Deradicalization programs designed to tame jihadists in prison are all utter failures because they try to convince fanatics that the Koran doesn’t mean what it says in plain language, says a former Australian jihadist in the March 31, 2022 edition of the Atlantic.
Musa Cerantonio, formerly a top propagandist for ISIS, laments the useless deprogramming program because they ineffectively try to teach militants that the watered-down Islam of the medieval Muslim theologians is more authentic than the unadulterated Koran.
“It’s idiotic,” Cerantonio says. “It doesn’t work. It has failed miserably time after time.”
Cerantonio’s comments come at a time when thousands of ISIS prisoners are ready to be released into society, in America and abroad, after serving relatively light sentences because prosecutors didn’t know whether ISIS militants ‘slaughtered Shias or cooked falafel,” says David Wood, a Christian apologist who monitors the Islamic community.
“How do you know the ISIS jihadi you’re releasing back into society isn’t going to go on a killing spree?” Wood says with meditative sarcasm. “Easy. You know he’s as gentle as a jelly bean because while he was in prison, you made him participate in a deradicalization program.”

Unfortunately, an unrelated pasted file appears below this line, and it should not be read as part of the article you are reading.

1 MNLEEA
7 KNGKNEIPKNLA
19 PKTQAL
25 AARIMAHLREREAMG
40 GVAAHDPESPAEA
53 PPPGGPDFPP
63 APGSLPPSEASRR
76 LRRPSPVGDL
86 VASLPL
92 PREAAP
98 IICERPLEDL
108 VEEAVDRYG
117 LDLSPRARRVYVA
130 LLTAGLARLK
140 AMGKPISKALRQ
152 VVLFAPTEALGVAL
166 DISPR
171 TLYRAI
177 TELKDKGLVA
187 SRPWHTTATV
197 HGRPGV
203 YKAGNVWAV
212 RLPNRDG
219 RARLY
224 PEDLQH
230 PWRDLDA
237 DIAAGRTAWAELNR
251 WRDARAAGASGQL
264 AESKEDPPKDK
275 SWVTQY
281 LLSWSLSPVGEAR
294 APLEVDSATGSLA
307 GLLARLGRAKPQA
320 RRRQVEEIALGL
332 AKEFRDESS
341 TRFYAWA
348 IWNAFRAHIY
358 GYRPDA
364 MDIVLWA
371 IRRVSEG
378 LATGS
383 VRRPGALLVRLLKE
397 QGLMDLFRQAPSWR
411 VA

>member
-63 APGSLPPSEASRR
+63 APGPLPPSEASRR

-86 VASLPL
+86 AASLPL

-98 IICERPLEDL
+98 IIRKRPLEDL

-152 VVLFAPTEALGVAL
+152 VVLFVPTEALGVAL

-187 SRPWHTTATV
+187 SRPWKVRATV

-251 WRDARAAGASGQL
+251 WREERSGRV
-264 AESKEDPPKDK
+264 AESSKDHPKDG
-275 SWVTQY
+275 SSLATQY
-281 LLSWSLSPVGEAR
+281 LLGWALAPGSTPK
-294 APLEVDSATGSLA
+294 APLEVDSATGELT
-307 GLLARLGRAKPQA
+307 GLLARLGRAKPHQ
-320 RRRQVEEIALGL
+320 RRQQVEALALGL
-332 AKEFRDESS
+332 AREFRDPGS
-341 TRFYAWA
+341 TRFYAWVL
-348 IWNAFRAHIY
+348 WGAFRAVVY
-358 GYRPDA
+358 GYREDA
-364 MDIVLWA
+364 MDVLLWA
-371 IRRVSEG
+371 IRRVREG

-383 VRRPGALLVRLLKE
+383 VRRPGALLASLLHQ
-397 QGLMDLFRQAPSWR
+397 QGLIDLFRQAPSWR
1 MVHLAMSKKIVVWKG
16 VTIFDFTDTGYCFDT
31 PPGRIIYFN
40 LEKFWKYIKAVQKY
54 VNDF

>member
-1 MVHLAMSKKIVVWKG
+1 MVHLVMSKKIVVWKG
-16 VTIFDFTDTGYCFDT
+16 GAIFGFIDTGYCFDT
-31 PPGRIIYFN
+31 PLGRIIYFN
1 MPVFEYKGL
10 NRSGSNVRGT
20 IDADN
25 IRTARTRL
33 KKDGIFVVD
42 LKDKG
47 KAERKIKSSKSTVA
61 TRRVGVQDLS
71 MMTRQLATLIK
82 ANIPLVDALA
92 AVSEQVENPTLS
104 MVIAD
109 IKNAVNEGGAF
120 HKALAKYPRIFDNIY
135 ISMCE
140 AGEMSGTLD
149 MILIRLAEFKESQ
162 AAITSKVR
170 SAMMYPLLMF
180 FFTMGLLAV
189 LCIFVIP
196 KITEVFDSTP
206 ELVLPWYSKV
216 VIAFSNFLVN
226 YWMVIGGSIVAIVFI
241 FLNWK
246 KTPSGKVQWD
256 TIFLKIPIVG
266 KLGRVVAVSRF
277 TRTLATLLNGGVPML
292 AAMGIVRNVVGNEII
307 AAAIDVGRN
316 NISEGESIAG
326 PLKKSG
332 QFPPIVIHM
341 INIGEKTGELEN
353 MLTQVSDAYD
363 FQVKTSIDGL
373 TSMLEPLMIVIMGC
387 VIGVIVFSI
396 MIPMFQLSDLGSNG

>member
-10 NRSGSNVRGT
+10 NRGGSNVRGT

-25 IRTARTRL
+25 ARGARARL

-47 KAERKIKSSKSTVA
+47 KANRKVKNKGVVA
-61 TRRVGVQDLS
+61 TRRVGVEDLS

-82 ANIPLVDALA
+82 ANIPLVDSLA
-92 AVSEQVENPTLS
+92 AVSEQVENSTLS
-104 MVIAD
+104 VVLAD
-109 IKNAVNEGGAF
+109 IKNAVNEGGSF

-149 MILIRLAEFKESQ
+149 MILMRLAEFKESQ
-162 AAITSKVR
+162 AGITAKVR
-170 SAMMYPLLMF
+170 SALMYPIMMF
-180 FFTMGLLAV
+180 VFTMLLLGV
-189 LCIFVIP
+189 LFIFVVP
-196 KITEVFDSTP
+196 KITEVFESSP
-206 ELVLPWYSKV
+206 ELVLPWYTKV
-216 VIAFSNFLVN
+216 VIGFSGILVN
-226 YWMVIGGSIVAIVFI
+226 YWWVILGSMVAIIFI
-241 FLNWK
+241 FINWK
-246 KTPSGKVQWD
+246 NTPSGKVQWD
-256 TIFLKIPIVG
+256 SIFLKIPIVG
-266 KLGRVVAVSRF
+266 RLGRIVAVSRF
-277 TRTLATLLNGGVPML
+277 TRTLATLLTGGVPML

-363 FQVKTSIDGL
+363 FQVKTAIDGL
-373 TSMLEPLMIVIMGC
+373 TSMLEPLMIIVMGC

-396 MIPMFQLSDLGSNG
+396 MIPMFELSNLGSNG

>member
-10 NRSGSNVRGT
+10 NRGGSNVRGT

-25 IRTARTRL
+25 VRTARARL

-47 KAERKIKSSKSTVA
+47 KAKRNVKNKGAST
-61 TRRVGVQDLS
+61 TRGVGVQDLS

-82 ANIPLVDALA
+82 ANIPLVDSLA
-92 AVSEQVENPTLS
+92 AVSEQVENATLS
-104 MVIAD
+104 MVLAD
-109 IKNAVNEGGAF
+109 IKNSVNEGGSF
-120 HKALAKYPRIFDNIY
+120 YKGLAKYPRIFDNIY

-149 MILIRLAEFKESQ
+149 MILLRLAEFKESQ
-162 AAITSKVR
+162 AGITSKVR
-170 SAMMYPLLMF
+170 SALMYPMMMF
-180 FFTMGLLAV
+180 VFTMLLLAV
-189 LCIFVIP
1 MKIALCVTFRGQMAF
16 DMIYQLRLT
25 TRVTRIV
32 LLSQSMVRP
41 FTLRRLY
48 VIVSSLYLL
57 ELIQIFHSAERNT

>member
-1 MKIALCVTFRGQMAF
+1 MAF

The deradicalization programs fail because they ineffectually spin simple and clear edicts from the Koran: “fight those who don’t believe in Allah” and “when anyone leaves Islam, kill him,’ Wood notes on an Acts 17 Apologetics video.
There must be some irony that Wood, a diehard Christian, is in agreement with Cerantonio, a formerly diehard Muslim who now is a diehard atheist.
Cerantonio is currently finishing a sentence in Australia for his participation with ISIS. He’s the uncommon jihadist, the scholarly radical who is fluent in Aramaic, linguistics and Arabic history. It was his profound study that led him to detect plagiarism in the Koran, a finding that made him realize the Muslim’s holy book originated from man, not Allah.
Specifically, he compared closely the fictionalized exploits of Alexander the Great with its counterpart version of Dhu-l Qarnayn in the Koran and realized the sheer linguistic evidence inclined heavily in favor of the Aramaic version being the original, not the Koran’s.
“I have been wrong these last 17 years,” Cerantonio wrote an Atlantic reporter. “Seeing individuals dedicate themselves to tyrannical death cults led by suicidal maniacs is bad enough. Knowing that I may have contributed to their choices is terrible.”
Today Cerantonio has reverted to his birth name Robert and is a follower of new atheist Richard Dawkins. He himself has persuaded two fellow jihadists to believe in evolution and abandon plans… Read the rest: Can jihadis be reformed by prison programs?